Alan Parsons Live Project

Bergen PAC, Englewood, NJ

The Alan Parsons Live Project 
Bergen Performing Arts Center
Englewood, NJ - 2/22/19
Photos and Review - Rebecca Wolf

Standing perched atop a platform towards the rear of the Bergen PAC stage, Alan Parsons appeared a formidable force. The intense expression on his fully bearded face, along with his mane of hair, large stature, and long, bright blue scarf, assured he would not go unnoticed amongst the group of musicians on stage. However, Alan Parsons did not seem to want to be the focal point of his band nor the band frontman. Holding down the fort from the rear and occasionally stepping forward to join forces on the front lines, it was obvious that although the name of the band/performance is, The Alan Parsons Live Project, the band members functioned completely as a collaborative effort during the performance.

This is surely born out of the roots of the band, 45 years ago in England, and the roots of Alan Parsons himself. Parsons began his professional career in the music industry, not as a musician (though skilled as both a musician and composer), but as an audio engineer and producer. Parsons had been assistant engineer on the Beatles’ albums Abbey Road and Let It Be, as well as engineer on Pink Floyd’s Dark Side of the Moon, when he met songwriter, composer, pianist, and singer Eric Woolfson.  Woolfson believed there was a way to combine their talents, with Parsons producing and engineering the songs written and composed by the two. It was the duo of Parsons and Woolfson who became the core members of The Alan Parsons Project, which remained together from 1975-1990.  

Throughout the tenure of the band, Parsons and Woolfson were accompanied by several consistent band members, as well as various studio musicians and vocalists. The band frequently consisted of musicians from the bands Pilot and Ambrosia, who were produced by Parsons.  Guest vocalists often shared lead vocal duties, and were chosen to compliment the mood of a particular song. However, many of the group’s hits, including, “Time”, “Eye in the Sky” and “Don’t Answer Me”, were sung by Woolfson.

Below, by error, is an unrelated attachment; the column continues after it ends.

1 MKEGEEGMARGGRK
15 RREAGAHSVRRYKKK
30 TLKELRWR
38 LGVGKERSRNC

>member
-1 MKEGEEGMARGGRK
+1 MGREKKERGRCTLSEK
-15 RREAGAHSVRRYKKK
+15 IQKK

While the band gained support and recognition throughout the late 70s and the early 80s, their  popularity in North America was always greater than in Parsons’ home country. The band released 10 studio albums, and in the U.S. the singles, “Games People Play”, “I Wouldn’t Want to Be Like You”, “Eye in the Sky” and “Time” were on the Bilboard Hot 100. “Don’t Answer Me”, which reached the top 15 on U.S. charts in 1984, was the band’s last successful U.S. single.  Throughout the original incarnation of the band, only one live show was performed (in 1990 as the group was breaking up), as Parsons and Woolfson mainly viewed themselves as writers and producers, and creating on stage the complex instrumentation produced in the studio was too technically challenging. 

After the group disbanded in 1990, Parsons released four albums under his name between 1993 and 2004. Woolfson released two concept albums, in 1990 and 2003, before he passed away in 2009.  In 1993, a new line-up of the band began touring, with Parsons performing acoustic guitar, keyboards and vocals, along with various musicians/vocalists, playing under the name Alan Parsons. This incarnation of the band was later renamed The Alan Parsons Live Project, which it remains today.
The Alan Parsons Live Project hit the tour trail in 2019 in anticipation of the arrival of Alan Parsons’ new studio album, The Secret, due for release on April 26th, with guest vocalists including Lou Gramm, of Foreigner, and Jason Mraz. The Secret has been described as a return to the progressive, pop rock sound that The Alan Parsons Project was originally known for. Upon first hearing the song “Miracle” Mraz reportedly commented that he “loved it” …. ‘It sounded like a track off of Eye in the Sky, as if no time had passed.’ Throughout the two plus hour performance at the Bergen PAC, the packed house was fully enthralled by the musical performance before them. While at some shows flashy stage lights help draw an audience into the performance and hold their attention, nothing beyond the musicians and vocalists and their beautiful collaboration was necessary to create this wonderfully special and engaging performance.